Bureau of Labor Statistics

Projections of the labor force, 2014–24

December 2015

Increases or decreases in the size of the labor force can significantly affect the growth of the economy. The charts in this article show how the U.S. Bureau of Labor Statistics (BLS) projects the labor force to change between men and women, age groups, racial groups (Asians, Blacks, Whites, and others), and ethnic groups (Hispanic origin and White non-Hispanic).

The labor force is the number of people ages 16 and older who are either working or actively looking for work. It does not include active-duty military personnel or the institutionalized population, such as prison inmates. 

The total labor force is expected to grow about 0.5 percent per year from 2014 to 2024. This average growth rate is shown as a dotted vertical line in Chart 3. As in previous years, the labor force is projected to grow more slowly than the number of jobs, but this does not indicate a labor shortage. Instead, this discrepancy reflects that these two measures are based on different concepts.

(For more information on how BLS develops the projections, read about our methodology.)

Charting the labor force

Labor force participation rates are projected to fall slightly for both men and women. (See chart 1.)

View Chart Data

Chart 1: Change in labor force participation rate by sex

Change in labor force participation rate for workers 16 years and older, 1954–2014 and projected 2014–24
Year Total Men Women

1954

58.8 85.5 34.6

1955

59.3 85.4 35.7

1956

60.0 85.5 36.9

1957

59.6 84.8 36.9

1958

59.5 84.2 37.1

1959

59.3 83.7 37.1

1960

59.4 83.3 37.7

1961

59.3 82.9 38.1

1962

58.8 82.0 37.9

1963

58.7 81.4 38.3

1964

58.7 81.0 38.7

1965

58.9 80.7 39.3

1966

59.2 80.4 40.3

1967

59.6 80.4 41.1

1968

59.6 80.1 41.6

1969

60.1 79.8 42.7

1970

60.4 79.7 43.3

1971

60.2 79.1 43.4

1972

60.4 78.9 43.9

1973

60.8 78.8 44.7

1974

61.3 78.7 45.7

1975

61.2 77.9 46.3

1976

61.6 77.5 47.3

1977

62.3 77.7 48.4

1978

63.2 77.9 50.0

1979

63.7 77.8 50.9

1980

63.8 77.4 51.5

1981

63.9 77.0 52.1

1982

64.0 76.6 52.6

1983

64.0 76.4 52.9

1984

64.4 76.4 53.6

1985

64.8 76.3 54.5

1986

65.3 76.3 55.3

1987

65.6 76.2 56.0

1988

65.9 76.2 56.6

1989

66.5 76.4 57.4

1990

66.5 76.4 57.5

1991

66.2 75.8 57.4

1992

66.4 75.8 57.8

1993

66.3 75.4 57.9

1994

66.6 75.1 58.8

1995

66.6 75.0 58.9

1996

66.8 74.9 59.3

1997

67.1 75.0 59.8

1998

67.1 74.9 59.8

1999

67.1 74.7 60.0

2000

67.1 74.8 59.9

2001

66.8 74.4 59.8

2002

66.6 74.1 59.6

2003

66.2 73.5 59.5

2004

66.0 73.3 59.2

2005

66.0 73.3 59.3

2006

66.2 73.5 59.4

2007

66.0 73.2 59.3

2008

66.0 73.0 59.5

2009

65.4 72.0 59.2

2010

64.7 71.2 58.6

2011

64.1 70.5 58.1

2012

63.7 70.2 57.7

2013

63.2 69.7 57.2

2014

62.9 69.2 57.0

Projected 2015

62.7 69.0 56.9

Projected 2016

62.5 68.6 56.8

Projected 2017

62.3 68.3 56.7

Projected 2018

62.1 68.0 56.6

Projected 2019

61.9 67.7 56.5

Projected 2020

61.7 67.4 56.3

Projected 2021

61.5 67.1 56.2

Projected 2022

61.3 66.8 56.1

Projected 2023

61.1 66.5 56.0

Projected 2024

60.9 66.2 55.8

Source: U.S. Bureau of Labor Statistics, Current Population Survey (historical data) and Employment Projections program (projected data).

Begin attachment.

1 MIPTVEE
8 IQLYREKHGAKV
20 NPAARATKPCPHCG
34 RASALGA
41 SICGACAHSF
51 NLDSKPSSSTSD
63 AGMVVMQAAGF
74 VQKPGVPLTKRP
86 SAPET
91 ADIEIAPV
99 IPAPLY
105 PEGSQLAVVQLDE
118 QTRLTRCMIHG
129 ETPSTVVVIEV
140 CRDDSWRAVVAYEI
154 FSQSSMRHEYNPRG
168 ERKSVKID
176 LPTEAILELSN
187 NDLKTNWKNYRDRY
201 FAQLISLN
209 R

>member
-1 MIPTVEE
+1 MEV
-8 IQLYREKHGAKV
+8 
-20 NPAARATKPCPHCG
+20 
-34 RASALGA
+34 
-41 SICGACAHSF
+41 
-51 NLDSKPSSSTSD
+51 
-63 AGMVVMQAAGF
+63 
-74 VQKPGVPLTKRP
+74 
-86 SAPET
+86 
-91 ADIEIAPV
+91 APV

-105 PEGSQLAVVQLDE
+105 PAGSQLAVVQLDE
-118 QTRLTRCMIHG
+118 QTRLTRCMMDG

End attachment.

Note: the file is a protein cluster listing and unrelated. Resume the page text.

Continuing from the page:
As aging baby boomers continue working, the number of 65- to 74-year-olds in the labor force is projected to increase more than that of workers in other age groups. (See chart 2.)

View Chart Data

Chart 2: Change in labor force change by age (and sex)

Numeric change in labor force, projected 2014–24
Age group Total Men Women

16 to 24

-2,797,000 -1,483,000 -1,314,000

25 to 34

2,688,000 1,524,000 1,164,000

35 to 44

3,467,000 2,077,000 1,392,000

45 to 54

-2,225,000 -1,576,000 -650,000

55 to 64

1,652,000 501,000 1,151,000

65 to 74

3,764,000 1,917,000 1,846,000

75 and older

1,300,000 681,000 618,000

Source: U.S. Bureau of Labor Statistics.


Workers ages 75 and older are expected to have the fastest rate of growth. (See chart 3.)

View Chart Data

Chart 3: Percent change in labor force by age (and sex)

Annual growth rate in labor force, projected 2014–24
Age group Total Men Women

16 to 24

-1.4 -1.4 -1.4

25 to 34

0.8 0.8 0.7

35 to 44

1.0 1.1 0.9

45 to 54

-0.7 -0.9 -0.4

55 to 64

0.6 0.4 0.9

65 to 74

4.5 4.2 4.8

75 and older

6.4 6.0 6.9

Source: U.S. Bureau of Labor Statistics.


The labor force will continue to become more diverse. For example, as chart 4 shows, Whites’ share of the labor force is projected to decline and Blacks’ and Asians’ shares are projected to rise over the decade.

View Chart Data

Chart 4: Change in labor force distribution by race

Percent distribution of labor force, 2014 and projected 2024
Race or ethnicity 2014 Projected 2024

White

79.1 77.0

Black

12.1 12.7

Asian

5.6 6.6

All other groups*

3.2 3.7

* "All other groups" category includes those classified as being of multiple racial origin and the race categories of American Indian and Alaska Native and Native Hawaiian and Other Pacific Islanders.

Source: U.S. Bureau of Labor Statistics.


Hispanics are projected to have the fastest rate of growth. (See chart 5.)

View Chart Data

Chart 5: Percent change in labor force by race and ethnic group

Annual growth rate in labor force, projected 2014–24
Race or ethnicity Annual growth rate

White

0.2

Black

1.0

Asian

2.1

All other groups*

2.0

Hispanic origin

2.5

White non-Hispanic

-0.3

* "All other groups" category includes those classified as being of multiple racial origin and the race categories of American Indian and Alaska Native and Native Hawaiian and Other Pacific Islanders.

Source: U.S. Bureau of Labor Statistics.

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